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Fundamental and applied toxicology : official journal of the Society of Toxicology

Relationship of carcinogenicity and cellular proliferation induced by mutagenic noncarcinogens vs carcinogens. III. Organophosphate pesticides vs tris(2,3-dibromopropyl)phosphate.


PMID 7835536

Abstract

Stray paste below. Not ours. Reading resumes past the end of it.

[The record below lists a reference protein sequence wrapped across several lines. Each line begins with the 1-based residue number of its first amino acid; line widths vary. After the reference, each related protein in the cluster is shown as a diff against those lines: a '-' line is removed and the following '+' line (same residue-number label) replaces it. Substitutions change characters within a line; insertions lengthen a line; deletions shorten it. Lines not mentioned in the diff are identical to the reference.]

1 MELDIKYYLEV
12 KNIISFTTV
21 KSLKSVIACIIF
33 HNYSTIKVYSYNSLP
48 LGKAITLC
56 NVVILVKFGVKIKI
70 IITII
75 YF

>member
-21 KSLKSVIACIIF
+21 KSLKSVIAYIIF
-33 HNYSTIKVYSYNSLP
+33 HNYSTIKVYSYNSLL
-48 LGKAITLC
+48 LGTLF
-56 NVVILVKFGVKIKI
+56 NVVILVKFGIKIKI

Our laboratory has been examining the mechanisms whereby chemicals produce mutagenicity in short-term in vitro assays yet fail to produce carcinogenesis in 2-year rodent bioassays. Previous studies indicated that some mutagenic hepatocarcinogens increased cell proliferation in the target organ, the liver, while other structurally related mutagens that were noncarcinogenic failed to do so. We demonstrate in this report that another mutagenic carcinogen, tris(2,3-dibromopropyl phosphate), increased cell proliferation that was localized in the outer medulla of the kidney. This was also the target site for carcinogenesis in a 2-year bioassay and is another example of the association between chemically induced cell proliferation and carcinogenesis. This study also reports the absence of increased cell proliferation in the liver or kidney after exposure in the diet to the mutagenic organophosphate insecticides dimethoate, dioxathion, and dichlorvos following dietary exposure for 2 weeks at the same dose levels and routes of exposure that did not increase the tumor incidence in either organ in 2-year carcinogenesis assays. The present studies support the tenet that chemically induced cell proliferation may be a necessary prerequisite for chemical carcinogenesis, since in rat liver and kidney there was neither cell proliferation after 2 weeks nor tumor development after 2 years dietary exposure to the mutagenic organophosphate insecticides dimethoate, dioxathion, and dichlorvos.

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